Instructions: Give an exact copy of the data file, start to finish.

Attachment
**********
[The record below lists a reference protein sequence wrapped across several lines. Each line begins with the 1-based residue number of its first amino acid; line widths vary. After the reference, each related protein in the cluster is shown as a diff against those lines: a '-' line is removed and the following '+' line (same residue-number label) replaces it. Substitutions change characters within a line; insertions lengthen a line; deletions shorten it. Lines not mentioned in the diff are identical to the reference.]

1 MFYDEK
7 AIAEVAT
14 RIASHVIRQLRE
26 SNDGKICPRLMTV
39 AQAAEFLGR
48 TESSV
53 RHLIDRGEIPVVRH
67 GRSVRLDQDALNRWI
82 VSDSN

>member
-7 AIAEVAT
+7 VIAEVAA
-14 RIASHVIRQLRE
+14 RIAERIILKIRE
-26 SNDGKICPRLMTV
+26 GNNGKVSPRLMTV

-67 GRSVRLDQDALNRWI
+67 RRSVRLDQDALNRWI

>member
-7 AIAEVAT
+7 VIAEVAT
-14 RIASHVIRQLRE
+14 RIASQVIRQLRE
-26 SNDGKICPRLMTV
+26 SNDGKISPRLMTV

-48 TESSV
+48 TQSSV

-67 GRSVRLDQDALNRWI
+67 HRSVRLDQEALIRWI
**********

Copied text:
[The record below lists a reference protein sequence wrapped across several lines. Each line begins with the 1-based residue number of its first amino acid; line widths vary. After the reference, each related protein in the cluster is shown as a diff against those lines: a '-' line is removed and the following '+' line (same residue-number label) replaces it. Substitutions change characters within a line; insertions lengthen a line; deletions shorten it. Lines not mentioned in the diff are identical to the reference.]

1 MFYDEK
7 AIAEVAT
14 RIASHVIRQLRE
26 SNDGKICPRLMTV
39 AQAAEFLGR
48 TESSV
53 RHLIDRGEIPVVRH
67 GRSVRLDQDALNRWI
82 VSDSN

>member
-7 AIAEVAT
+7 VIAEVAA
-14 RIASHVIRQLRE
+14 RIAERIILKIRE
-26 SNDGKICPRLMTV
+26 GNNGKVSPRLMTV

-67 GRSVRLDQDALNRWI
+67 RRSVRLDQDALNRWI

>member
-7 AIAEVAT
+7 VIAEVAT
-14 RIASHVIRQLRE
+14 RIASQVIRQLRE
-26 SNDGKICPRLMTV
+26 SNDGKISPRLMTV

-48 TESSV
+48 TQSSV

-67 GRSVRLDQDALNRWI
+67 HRSVRLDQEALIRWI